Yeah, that was right across the path of dearest Lindsay!

Thinking back, I do remember a flash of her passing right in front of my eyes, just before I got the bike under control!

Crap Again! She had to speed up to go around me, otherwise we’d have had a tangled-mangled mess of bikes, sprockets, chains and (possibly bloody) soft tissue!

Just then I heard a loud; “Hey!! What was that!! You Almost Hit Me!!”

It came through the air, from my beautiful finance, and it did not make me feel loved and supported in that moment.

So I fired back a sharp; “Well at least you were riding your bike, Not almost crashing it!”

We pedaled on in silence for awhile, while my heartrate slowly dropped and I realized it was all okay.

We were two fully functioning Lizards in that moment. Mine saved me from a crash, Hers responded by saving her from being crashed into.

Our exchange of words immediately after, was quite Lizardly as well. We both were thinking of only our own experience in that moment, not the effect we’d had on the other, or the possible danger the other was in, or anything sweet and romantic and compassionate, like two love-birds on a bike ride could be 🙂

It took me awhile to explain to Lindsay that it hurt me, when she wasn’t concerned that I’d almost had to use my right arm to catch my fall, which wouldn’t have felt good at all. And I did have to acknowledge, that I could’ve been aware and understood, her shock, when I was pointed straight at her.

I did realize that we were both using our survival modes at the time, and all was forgiven 🙂

And I was really glad that she had sped up and out of the way! Really 🙂

Also, she then explained something quite profound.

She told me that in the moment of my near-crash, she didn’t see that I was panicking.

At all.

She explained that it looked quite slow and graceful. Maybe deliberate. She thought I was goofing around, and just messing with her.

HA! Yeah Right!

But that’s the Lizard at work.

I was only focused on getting my foot loose. No time to scream, no time to explain. I was all business, and no outward communication.

How often are we crossing paths with someone who seems to be all right, and doing fine. They may be jacking with our momentum. It may seem they’re toying with us or deliberately trying to mess with us.

We may not even know that inside, they are fighting for survival itself. It rarely ever, has anything to do with us. How they are acting is about them. Our reaction is about us.

And, how are we reacting in that moment?

I know I’ve taken a few of your valuable minutes to tell this little story, but I believe it’s important to notice this Lizard brain at work.

We do get to ask ourselves, anytime we’re not in a life or death situation, how we’d like to create our future. What the next step is that we’d love to take. How we can best serve our fellow man. We have more options, than just a gut-level reaction to a problem.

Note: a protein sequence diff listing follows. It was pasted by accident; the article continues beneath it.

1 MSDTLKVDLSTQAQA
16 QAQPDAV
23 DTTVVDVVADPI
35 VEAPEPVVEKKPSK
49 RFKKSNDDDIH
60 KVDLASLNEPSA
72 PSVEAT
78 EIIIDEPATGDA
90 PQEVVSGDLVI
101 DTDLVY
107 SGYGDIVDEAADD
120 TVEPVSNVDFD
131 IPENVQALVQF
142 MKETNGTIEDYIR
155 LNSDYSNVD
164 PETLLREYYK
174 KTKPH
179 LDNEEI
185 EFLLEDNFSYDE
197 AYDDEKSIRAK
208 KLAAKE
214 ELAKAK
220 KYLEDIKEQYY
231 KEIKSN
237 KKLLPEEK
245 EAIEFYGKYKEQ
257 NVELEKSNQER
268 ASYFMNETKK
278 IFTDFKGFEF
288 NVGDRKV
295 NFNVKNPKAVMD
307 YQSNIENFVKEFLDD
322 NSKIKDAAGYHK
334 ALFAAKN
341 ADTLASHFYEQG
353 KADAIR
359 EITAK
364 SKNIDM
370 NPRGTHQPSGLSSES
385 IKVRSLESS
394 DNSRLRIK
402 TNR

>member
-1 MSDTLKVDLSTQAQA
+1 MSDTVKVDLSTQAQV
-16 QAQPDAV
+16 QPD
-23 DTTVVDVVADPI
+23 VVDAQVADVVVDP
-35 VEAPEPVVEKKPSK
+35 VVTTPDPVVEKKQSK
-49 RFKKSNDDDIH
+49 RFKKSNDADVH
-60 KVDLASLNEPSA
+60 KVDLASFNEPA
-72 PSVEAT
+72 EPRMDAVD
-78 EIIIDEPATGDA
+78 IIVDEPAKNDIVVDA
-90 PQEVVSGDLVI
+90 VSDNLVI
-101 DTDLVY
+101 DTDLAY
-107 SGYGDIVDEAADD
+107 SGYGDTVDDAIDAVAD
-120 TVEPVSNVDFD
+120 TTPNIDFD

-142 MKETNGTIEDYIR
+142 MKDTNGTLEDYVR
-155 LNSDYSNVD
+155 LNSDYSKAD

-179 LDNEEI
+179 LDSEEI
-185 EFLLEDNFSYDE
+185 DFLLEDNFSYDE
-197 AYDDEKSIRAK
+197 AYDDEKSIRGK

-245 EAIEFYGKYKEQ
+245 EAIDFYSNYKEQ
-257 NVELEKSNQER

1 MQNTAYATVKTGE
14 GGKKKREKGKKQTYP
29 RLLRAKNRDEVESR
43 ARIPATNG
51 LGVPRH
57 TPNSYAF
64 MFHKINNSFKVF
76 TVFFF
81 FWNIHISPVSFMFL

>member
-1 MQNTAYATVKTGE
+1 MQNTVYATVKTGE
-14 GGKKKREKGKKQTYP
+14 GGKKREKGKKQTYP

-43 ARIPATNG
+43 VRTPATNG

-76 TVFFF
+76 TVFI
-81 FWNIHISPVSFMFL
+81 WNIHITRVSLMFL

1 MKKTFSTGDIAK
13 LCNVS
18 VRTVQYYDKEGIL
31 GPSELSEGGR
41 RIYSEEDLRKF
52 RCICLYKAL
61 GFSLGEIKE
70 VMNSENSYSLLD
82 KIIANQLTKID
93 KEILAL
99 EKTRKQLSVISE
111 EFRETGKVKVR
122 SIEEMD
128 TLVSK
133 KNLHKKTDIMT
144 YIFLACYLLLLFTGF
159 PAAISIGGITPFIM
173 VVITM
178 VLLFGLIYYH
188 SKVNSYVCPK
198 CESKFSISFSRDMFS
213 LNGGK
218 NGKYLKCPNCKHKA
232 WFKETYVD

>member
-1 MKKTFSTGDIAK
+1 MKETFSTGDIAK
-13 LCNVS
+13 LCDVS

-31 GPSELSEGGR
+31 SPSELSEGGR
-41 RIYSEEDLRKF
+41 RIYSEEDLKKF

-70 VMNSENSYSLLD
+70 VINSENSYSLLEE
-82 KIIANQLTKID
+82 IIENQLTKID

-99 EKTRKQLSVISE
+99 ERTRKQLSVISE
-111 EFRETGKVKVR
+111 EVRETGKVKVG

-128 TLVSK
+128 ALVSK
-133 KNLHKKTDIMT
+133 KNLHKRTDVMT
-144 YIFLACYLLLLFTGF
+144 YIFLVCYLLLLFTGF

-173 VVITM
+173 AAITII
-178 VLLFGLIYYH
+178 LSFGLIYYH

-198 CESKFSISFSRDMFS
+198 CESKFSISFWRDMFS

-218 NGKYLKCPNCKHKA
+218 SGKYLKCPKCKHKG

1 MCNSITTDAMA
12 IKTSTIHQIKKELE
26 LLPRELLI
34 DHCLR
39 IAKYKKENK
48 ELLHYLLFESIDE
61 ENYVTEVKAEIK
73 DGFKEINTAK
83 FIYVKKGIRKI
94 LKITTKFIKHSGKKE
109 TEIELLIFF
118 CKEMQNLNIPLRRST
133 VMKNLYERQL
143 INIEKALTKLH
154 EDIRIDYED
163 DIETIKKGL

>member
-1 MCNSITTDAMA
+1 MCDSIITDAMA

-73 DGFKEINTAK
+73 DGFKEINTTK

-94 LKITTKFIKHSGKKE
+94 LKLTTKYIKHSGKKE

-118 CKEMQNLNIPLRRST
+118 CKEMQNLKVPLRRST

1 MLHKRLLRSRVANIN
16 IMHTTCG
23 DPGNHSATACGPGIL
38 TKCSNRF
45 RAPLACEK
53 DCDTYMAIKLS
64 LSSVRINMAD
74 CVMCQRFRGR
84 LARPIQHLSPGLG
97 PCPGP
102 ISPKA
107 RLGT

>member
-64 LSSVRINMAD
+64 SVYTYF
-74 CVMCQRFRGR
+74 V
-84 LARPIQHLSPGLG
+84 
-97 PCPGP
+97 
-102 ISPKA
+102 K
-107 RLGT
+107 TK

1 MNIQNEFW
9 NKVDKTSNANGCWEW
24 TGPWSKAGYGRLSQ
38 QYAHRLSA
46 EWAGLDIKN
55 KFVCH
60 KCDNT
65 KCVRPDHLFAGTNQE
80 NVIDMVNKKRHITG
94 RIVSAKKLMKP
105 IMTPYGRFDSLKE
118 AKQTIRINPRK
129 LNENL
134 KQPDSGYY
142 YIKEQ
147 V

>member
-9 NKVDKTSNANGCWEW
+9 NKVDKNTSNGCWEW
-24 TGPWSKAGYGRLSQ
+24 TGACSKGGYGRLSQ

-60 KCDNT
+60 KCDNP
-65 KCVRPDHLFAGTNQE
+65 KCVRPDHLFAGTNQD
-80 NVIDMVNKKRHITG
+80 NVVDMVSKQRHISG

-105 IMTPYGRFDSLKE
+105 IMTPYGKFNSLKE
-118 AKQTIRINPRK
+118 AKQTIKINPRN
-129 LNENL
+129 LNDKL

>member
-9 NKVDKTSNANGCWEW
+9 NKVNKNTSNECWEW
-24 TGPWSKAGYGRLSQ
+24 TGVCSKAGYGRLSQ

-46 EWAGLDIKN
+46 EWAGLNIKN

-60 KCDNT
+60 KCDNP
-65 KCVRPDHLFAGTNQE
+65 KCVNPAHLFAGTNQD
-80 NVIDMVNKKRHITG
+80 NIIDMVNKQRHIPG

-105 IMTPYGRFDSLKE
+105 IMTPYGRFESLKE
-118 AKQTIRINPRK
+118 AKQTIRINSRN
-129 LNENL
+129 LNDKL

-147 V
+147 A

And even in a world with lots of problems, we’re creative and enlightened enough to get to ask ourselves; “Given that I have this problem, What would I like to Create?”

After Monday’s bike ride, I do have a BIG appreciation for the times we’re able to instantly find strength and focus to get us through a possible crash.

At least It’s in there, if we need it. 🙂

Lizard, I love ya, but from now on, I’m declaring that I only want your help for survival. I don’t need your input for every day living, or coaching, or especially in speaking sharply to my beautiful bride-to-be! Thanks Anyway 🙂


Aaron Nichols

Cut the Suckers

Did you know that Tomatoes are Procrastinators?

Just like me?

Maybe like you?

Well they are…

Actually it’s the plants, not the fruit itself.

Several times in the last couple weeks, I’ve gotten questions and compliments on the… uh… size, of my Tow-Maders from my friendly Princeton neighbors.

Last week at the Brand’n Iron, I was questioned about the large fruits that were growing in my garden.

The guys that asked, had driven by my place several times. They noticed the tomatoes and wanted to know how I was growing some large ones. Apparently, their gardens hadn’t produced fruit that size yet.

“Are you using a special fertilizer?”, they asked?

“How often are you watering?”

“Our plants just aren’t making big ones this year.”

“Well Guys, I don’t know.” I responded truthfully.

In explaining to them that I had good dirt, but just like last year’s, and that I used some Miracle Gro early on, but hadn’t in a couple months, I then told them my twice weekly watering schedule, which didn’t seem extra special…

I really didn’t know why.

Oh, and one more thing: I did decide to cut off the Suckers this year…

Well, there we found a difference.

Ahh, they had heard of this, and didn’t try it yet, and we all nodded like we’d maybe found the answer…